Miracle Makers after-school program education director Ellen Mays looks at part of a photo exhibit by Miracle Makers students at Dayton Metro Library downtown. This exhibit asks students to photograph and write about their favorite part of themselves. Other parts of the exhibit focused on improving their community. STAFF/JOSH SWEIGART
Photo: Josh Sweigart
Photo: Josh Sweigart

Student project celebrates, spurs change in Dayton neighborhood

Students from Ruskin Elementary School presented a photography exhibit at the Dayton Metro Library this week that served as a celebration – and call to action – for their neighborhood.

The “Rise Up!” photovoice exhibit was produced by students in Ruskin’s Miracle Makers after-school program.

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Ruskin serves a largely poor neighborhood, scarred with abandoned homes and working to recover from the opioid crisis.

Miracle Makers Education Director Ellen Mays said the project empowered “People that are usually a marginalized community, giving them a space where their voice is heard.”

For 10 weeks, roughly 250 students and parents photographed their neighborhood and their lives, the things they love and the things they want to see changed.

On a 40-foot skyline banner, kids pasted pictures they took on a walk of their neighborhood; photos of playgrounds they enjoy playing in and burned out houses they wish people would tear down. They added notes such as “In my community, I love to be kind.”

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Kids explored who they were and their favorite parts of themselves with other exhibits. University of Dayton graduate student Tom Cook showed a rough cut of a documentary he’s doing on the program:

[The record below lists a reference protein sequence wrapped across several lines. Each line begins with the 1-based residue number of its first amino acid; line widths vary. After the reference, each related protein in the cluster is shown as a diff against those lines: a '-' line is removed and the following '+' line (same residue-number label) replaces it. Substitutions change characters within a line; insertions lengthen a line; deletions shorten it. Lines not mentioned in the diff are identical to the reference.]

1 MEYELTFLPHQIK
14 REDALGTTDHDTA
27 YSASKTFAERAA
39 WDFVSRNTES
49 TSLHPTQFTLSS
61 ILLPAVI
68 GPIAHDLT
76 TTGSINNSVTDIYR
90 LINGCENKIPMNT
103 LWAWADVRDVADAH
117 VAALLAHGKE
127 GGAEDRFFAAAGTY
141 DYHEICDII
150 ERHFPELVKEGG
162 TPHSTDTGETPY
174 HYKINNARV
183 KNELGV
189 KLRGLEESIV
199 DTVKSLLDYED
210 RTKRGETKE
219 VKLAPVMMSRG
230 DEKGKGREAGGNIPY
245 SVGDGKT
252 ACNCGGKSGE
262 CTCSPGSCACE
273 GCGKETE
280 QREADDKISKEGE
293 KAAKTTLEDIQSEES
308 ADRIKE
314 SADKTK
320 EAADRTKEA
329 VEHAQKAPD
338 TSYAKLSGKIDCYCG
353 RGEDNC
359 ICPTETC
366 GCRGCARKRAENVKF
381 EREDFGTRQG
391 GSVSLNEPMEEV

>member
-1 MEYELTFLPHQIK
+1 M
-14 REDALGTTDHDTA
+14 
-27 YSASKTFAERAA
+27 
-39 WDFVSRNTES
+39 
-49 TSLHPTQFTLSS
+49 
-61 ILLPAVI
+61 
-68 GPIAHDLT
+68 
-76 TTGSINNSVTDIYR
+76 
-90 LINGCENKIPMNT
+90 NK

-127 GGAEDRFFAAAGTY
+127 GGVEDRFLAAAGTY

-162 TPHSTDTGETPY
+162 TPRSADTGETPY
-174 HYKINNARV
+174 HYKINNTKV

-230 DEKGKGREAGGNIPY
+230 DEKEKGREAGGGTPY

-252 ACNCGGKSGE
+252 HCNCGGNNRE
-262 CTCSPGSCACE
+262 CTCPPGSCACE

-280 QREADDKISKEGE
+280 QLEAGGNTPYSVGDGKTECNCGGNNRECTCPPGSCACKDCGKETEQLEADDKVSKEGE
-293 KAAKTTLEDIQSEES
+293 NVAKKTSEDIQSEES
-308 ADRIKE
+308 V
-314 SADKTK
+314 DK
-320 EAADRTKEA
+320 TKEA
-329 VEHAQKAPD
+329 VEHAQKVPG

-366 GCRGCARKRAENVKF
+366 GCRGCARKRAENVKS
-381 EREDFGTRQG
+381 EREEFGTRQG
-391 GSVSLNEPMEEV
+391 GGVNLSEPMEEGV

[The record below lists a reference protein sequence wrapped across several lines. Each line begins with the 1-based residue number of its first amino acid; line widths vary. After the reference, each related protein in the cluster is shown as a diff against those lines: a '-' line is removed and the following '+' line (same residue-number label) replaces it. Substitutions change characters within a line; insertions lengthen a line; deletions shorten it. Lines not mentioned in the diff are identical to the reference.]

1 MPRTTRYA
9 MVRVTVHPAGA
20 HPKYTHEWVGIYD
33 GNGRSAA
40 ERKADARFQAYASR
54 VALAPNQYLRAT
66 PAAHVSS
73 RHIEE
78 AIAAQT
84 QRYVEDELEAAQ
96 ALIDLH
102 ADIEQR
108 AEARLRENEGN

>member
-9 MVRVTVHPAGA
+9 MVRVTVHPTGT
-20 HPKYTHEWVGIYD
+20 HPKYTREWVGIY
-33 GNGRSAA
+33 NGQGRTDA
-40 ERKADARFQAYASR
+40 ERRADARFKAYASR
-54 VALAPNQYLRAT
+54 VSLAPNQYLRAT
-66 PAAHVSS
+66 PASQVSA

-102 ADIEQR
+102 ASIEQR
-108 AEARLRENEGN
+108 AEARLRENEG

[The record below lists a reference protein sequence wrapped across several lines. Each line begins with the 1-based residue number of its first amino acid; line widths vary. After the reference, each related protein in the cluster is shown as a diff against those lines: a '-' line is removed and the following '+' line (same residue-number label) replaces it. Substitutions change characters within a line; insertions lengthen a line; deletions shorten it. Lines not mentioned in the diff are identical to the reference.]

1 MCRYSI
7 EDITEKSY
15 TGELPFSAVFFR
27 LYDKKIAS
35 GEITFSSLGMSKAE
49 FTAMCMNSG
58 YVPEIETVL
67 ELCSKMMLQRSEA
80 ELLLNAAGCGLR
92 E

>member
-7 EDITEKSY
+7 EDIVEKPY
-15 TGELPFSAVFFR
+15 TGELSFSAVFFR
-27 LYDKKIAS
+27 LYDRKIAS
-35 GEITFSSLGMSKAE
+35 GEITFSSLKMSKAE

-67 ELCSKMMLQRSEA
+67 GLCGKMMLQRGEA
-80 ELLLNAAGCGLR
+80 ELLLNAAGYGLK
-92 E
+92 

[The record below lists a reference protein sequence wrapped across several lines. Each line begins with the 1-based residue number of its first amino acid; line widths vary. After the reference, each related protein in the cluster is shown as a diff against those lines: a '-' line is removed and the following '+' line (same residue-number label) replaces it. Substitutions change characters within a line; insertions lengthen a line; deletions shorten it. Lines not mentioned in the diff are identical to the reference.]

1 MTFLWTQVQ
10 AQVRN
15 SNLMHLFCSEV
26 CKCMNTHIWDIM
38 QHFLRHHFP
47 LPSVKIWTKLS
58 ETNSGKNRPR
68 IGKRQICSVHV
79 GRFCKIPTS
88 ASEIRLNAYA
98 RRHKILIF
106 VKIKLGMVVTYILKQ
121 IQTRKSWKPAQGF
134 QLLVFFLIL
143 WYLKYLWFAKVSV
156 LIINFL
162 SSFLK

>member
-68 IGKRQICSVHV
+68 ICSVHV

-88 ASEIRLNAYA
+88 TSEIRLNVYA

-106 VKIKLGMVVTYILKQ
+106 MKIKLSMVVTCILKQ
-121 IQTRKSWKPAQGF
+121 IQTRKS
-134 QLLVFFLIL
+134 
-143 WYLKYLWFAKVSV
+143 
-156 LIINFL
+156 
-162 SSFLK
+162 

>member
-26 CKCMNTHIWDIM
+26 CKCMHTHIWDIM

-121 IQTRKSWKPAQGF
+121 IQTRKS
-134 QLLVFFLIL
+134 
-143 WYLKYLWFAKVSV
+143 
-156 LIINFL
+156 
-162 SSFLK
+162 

Another exhibit featured family portraits showing how diverse Ruskin families are, yet how they are based on love.

“It gave us an opportunity to learn about each other,” said Sharae Clay, whose fifth-grade daughter attends Ruskin. “To learn each other’s stories, to learn each other’s struggles.”

Another portion of the exhibit featured photographs from parents and notes on their hope for the community. Many wanted the drugs, garbage and abandoned homes cleaned up.

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Clay said she hopes the community leaders who attended the library event consider why they think it’s OK for her neighborhood to be strewn with trash and burned-out buildings.

“I think it’s because they think we’re not worth it,” she said. “Well, you’re wrong, because we are.”

Before they left, attendees were asked to write down on a cut-out handprint some task, large or small, they can commit to in response to the photos they saw. Kids wrote things like “I will throw trash in the trashcan.” Adults wrote things like “Take price in my community and improve the things I can.”

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